Bayer’s $650 Million PCB Pollution Settlement Rejected by Judge

A federal judge refused to approve Bayer AG’s $650 million settlement of claims by about 2,500 U.S. cities, counties and ports over pollution from polychlorinated biphenyl, or PCB.

Among other problems with the deal, U.S. District Judge Fernando M. Olguin in Los Angeles pointed to the broad scope of the release of legal liabilities for Bayer in the settlement. The judge said he can’t approve any accord that shields Bayer from claims by people or entities not included in the lawsuit.

The Nov. 25 ruling is a blow to Bayer’s efforts, in a $12 billion proposal it announced in June, to resolve lingering litigation exposure the company inherited when it acquired Monsanto in 2018.

Bayer said in an emailed statement that it will work with the plaintiffs to resolve Olguin’s concerns and is confident it will file a revised agreement before the end of the year.

The ruling is “a surprise setback for Bayer,” Tom Claps, a litigation analyst at Susquehanna Financial Group, said in an email. While Olguin’s concerns are “manageable,” Claps said, Bayer is “still facing other PCB litigation nationwide” including more possible lawsuits from states.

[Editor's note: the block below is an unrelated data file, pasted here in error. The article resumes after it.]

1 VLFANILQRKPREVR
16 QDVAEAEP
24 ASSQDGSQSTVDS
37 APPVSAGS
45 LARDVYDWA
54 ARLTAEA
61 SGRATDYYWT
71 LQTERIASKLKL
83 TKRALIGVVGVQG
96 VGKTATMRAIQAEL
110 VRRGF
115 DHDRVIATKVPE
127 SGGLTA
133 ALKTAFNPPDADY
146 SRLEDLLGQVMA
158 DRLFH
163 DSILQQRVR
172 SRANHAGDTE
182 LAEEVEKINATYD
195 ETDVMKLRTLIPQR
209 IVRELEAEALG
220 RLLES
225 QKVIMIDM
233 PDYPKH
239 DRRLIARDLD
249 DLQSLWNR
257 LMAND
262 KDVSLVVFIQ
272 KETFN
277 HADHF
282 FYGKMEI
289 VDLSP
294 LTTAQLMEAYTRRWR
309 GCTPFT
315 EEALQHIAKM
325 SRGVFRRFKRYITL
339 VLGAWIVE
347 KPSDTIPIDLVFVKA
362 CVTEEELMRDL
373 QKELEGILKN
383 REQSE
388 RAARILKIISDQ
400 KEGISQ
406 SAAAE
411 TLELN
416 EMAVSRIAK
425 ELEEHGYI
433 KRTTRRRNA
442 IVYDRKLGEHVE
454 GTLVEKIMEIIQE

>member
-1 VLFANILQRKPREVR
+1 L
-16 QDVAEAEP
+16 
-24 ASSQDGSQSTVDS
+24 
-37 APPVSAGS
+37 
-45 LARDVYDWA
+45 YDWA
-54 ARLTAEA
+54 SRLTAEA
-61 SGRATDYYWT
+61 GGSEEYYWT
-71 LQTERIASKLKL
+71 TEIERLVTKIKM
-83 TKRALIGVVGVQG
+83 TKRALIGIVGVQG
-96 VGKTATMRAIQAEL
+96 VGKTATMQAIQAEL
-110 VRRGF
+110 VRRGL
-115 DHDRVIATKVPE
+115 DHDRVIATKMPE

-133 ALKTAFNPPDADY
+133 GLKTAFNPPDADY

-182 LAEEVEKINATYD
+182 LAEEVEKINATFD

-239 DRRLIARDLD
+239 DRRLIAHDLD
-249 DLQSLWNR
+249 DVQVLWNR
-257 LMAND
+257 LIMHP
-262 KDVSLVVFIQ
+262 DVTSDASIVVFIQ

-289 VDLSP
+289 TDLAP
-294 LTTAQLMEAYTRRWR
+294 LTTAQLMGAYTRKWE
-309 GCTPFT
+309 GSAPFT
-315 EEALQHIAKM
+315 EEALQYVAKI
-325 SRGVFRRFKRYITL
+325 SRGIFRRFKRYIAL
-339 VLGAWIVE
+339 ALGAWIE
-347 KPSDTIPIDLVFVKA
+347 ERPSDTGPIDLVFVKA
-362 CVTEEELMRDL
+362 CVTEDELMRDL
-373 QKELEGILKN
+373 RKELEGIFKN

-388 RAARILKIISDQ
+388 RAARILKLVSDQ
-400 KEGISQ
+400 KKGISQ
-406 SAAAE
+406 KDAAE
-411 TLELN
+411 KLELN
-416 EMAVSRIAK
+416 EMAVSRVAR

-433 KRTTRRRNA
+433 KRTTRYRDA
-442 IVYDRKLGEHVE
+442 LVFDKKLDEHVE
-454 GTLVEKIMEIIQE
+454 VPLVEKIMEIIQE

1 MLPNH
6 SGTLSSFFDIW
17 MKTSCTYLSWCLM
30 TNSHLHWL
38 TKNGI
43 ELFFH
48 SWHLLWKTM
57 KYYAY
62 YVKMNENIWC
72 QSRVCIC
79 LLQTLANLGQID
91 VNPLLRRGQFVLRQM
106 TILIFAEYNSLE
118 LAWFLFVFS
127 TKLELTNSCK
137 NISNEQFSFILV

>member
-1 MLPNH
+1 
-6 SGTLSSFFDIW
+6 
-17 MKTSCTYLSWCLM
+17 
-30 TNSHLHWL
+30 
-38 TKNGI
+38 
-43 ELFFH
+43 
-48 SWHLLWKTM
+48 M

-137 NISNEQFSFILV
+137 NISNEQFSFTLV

A group of 21 attorneys general, including those from California, New Jersey, Massachusetts and Michigan, had raised concerns with the judge that the settlement might block them from pursuing their own legal actions against Bayer.

“It is not difficult to imagine a third-party suing defendant for conduct relating to the allegations in this case,” the judge wrote, adding that Bayer “is not entitled to have class members indemnify it” for third-party claims.

Cities including Seattle, San Diego, Portland, Oregon, and Oakland, California, sued Monsanto -- the exclusive maker of PCBs used to cool heavy-duty electrical equipment for more than 40 years -- prior to the acquistion by Bayer that left it to deal with the pollution problems tied to the chemicals.

Separately, a federal judge in San Francisco this month lifted a pause on suits alleging that Monsanto’s Roundup herbicide causes cancer. With thousands of cases still unresolved even after Bayer announced a settlement plan in June, U.S. District Judge Vince Chhabria set a Jan. 25 hearing to get trials restarted.

Bayer lost three Roundup trials in 2018 and 2019 with average awards of almost $50 million per plaintiff that sent its stock into a downward spiral. The company lost its appeal of the first case to go to trial -- though it did win a reduction in damages -- and is trying to get verdicts in the other two cases overturned.

The PCB case is City of Long Beach v. Monsanto Co, 16-cv-3493, U.S. District Court, Central District of California (Los Angeles).

©2020 Bloomberg L.P.

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